A cost object is an item that represents an input a company needs to produce a good or service. Many manufacturing or production companies have a cost object in their business processes. Each input represents an increase in the cost of the item produced. In order to pay for these inputs, companies must sell the produced good at a price at least equal to the production costs. Prices higher than the production cost provide the company with profit that allows the producer to make money or expand current business operations.
Most production companies use a cost object that is tangible, such as raw materials or labor. Raw materials include items like timber, stone, metal, plastic or other items. Labor is the manpower provided by individuals who decide to work for the company in return for remuneration for services. These tangible items typically have a fixed cost. For example, raw materials have a specific cost for the amount and style of materials needed. Labor is fixed and variable as a cost object. While the individual hourly rates are a fixed cost, the company will pay more in costs as it employs workers at longer hours.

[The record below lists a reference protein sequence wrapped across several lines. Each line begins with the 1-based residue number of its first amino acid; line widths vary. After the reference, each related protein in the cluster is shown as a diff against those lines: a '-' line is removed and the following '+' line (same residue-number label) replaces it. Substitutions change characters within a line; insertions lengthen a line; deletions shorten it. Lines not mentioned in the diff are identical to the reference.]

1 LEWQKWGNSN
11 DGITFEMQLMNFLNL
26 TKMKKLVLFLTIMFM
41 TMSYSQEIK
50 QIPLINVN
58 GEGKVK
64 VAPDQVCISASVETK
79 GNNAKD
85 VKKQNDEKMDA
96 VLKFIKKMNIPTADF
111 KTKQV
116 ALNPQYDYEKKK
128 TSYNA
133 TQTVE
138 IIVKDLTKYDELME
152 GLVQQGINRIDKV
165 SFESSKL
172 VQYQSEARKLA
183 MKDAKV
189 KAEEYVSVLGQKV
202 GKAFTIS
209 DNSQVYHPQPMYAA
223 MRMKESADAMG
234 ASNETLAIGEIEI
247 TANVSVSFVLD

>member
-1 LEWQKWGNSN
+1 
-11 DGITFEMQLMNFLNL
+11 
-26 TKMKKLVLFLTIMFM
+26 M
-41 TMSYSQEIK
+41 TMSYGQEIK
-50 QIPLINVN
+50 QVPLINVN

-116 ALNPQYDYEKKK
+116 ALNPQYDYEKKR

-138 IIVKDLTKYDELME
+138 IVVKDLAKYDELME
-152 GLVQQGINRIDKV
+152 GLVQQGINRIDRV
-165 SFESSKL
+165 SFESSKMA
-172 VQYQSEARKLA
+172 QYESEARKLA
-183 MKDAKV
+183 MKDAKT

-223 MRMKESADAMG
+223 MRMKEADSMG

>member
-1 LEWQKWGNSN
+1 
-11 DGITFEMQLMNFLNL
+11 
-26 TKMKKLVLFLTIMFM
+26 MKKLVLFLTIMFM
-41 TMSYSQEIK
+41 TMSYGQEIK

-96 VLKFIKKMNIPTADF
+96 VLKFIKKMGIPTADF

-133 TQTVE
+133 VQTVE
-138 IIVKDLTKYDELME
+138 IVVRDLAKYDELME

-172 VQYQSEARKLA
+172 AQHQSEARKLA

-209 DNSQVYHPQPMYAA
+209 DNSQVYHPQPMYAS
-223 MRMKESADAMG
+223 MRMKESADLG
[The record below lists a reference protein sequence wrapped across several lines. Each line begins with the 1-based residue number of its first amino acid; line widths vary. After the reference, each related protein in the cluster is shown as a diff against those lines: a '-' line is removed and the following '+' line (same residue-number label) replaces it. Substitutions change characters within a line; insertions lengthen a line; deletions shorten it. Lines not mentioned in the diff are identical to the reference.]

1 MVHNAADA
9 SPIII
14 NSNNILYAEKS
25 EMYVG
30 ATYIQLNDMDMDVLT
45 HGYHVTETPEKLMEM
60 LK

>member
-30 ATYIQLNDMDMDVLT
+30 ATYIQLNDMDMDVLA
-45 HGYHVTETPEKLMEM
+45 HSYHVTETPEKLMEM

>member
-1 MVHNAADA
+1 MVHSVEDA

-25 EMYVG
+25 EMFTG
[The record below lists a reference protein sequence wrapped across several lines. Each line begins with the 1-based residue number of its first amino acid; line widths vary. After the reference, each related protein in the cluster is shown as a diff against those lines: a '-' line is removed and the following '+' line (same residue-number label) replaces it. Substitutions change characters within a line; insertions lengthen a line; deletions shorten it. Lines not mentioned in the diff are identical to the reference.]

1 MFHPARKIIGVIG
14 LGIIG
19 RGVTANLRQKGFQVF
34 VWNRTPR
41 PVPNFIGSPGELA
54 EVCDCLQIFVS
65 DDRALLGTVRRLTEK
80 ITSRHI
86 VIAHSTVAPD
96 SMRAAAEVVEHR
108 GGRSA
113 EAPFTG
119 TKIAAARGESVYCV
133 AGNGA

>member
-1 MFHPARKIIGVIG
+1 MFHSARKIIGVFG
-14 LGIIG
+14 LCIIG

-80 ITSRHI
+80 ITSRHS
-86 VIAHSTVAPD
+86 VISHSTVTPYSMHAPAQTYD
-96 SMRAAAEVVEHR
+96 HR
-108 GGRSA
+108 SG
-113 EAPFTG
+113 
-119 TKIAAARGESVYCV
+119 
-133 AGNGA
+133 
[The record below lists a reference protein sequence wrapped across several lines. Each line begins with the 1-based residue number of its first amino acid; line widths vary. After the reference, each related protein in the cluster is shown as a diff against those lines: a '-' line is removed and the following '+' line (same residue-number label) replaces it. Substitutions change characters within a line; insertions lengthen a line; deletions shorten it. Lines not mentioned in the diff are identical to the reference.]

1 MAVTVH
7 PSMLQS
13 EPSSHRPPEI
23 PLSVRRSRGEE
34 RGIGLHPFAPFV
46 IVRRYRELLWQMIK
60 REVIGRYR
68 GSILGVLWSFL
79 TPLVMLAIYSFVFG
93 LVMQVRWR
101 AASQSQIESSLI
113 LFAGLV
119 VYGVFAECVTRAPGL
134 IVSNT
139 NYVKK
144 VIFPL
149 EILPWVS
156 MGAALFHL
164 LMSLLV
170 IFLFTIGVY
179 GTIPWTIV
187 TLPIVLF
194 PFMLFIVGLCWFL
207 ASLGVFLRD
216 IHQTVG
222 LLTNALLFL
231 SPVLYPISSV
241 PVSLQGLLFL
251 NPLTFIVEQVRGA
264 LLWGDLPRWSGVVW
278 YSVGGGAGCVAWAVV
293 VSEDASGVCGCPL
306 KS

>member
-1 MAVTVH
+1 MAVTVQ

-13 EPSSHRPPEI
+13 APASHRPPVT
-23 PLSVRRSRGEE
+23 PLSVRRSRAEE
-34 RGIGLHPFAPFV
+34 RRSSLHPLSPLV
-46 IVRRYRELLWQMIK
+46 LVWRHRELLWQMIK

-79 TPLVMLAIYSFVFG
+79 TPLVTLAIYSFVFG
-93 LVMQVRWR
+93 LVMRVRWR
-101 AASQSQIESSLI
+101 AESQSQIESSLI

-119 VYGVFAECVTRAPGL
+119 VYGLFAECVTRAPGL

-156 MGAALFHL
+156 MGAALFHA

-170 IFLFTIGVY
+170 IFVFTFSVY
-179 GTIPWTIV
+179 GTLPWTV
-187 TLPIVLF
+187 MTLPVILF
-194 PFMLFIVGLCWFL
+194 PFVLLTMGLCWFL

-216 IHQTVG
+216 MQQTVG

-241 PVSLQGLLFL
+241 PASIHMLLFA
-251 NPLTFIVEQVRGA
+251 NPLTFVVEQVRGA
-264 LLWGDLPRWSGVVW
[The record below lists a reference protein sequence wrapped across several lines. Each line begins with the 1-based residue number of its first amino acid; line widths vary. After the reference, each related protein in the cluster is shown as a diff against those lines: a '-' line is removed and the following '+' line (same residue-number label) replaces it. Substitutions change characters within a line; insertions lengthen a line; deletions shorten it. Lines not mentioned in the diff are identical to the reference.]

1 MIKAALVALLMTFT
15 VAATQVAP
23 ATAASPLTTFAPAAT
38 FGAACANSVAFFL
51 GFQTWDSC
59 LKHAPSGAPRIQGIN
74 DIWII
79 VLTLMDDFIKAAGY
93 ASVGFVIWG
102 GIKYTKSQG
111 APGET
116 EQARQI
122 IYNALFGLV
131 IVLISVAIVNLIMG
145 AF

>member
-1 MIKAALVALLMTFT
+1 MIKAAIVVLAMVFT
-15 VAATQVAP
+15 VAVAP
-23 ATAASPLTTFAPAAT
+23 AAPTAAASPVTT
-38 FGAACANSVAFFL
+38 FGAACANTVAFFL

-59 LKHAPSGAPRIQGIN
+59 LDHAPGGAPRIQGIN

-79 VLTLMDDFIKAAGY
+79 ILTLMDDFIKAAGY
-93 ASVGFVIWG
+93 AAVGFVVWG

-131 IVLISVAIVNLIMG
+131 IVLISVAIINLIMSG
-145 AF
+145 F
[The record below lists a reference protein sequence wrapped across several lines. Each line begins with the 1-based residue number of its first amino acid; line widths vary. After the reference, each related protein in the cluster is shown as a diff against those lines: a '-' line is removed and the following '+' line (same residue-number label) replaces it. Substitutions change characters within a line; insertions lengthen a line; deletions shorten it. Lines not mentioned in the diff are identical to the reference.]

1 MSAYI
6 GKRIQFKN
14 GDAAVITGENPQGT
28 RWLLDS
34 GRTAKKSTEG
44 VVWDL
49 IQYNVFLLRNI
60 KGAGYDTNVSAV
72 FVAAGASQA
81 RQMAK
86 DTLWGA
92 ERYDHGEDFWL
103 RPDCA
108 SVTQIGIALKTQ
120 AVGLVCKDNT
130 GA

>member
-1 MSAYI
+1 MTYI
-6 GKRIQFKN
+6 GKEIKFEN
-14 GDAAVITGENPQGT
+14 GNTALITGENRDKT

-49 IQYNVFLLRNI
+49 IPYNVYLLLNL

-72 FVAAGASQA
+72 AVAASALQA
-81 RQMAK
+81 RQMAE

Service companies can also have a specific cost object. Rather than tangible fixed inputs for producing goods, service companies focus on activities that increase the costs — and value — of the company. Examples of these activities include: renting rooms at a hotel, customer service agents who handle problems for customers, cleaning the spaces around the company’s facilities or retail services who sell goods to customers visiting the store. Each of these service activities are a cost object that will have an inherent cost in the process. The most common way that companies track these costs is to use activity based costing, which identifies all activities that will increase the company’s costs.
In order to track the cost objects that occur in business operations, companies may decide to set up departments as a cost or revenue center. Cost centers represent departments that only have costs generated by their activities. Examples of these department types include marketing, production or maintenance. While they provide value, there is no revenue generation among these areas of the company. Revenue centers have revenue generating activities and cost activities, such as sales or the food service department of a hotel. Even though the company generates revenues, it will have costs that need tracking to ensure they remain in line with the company’s budget.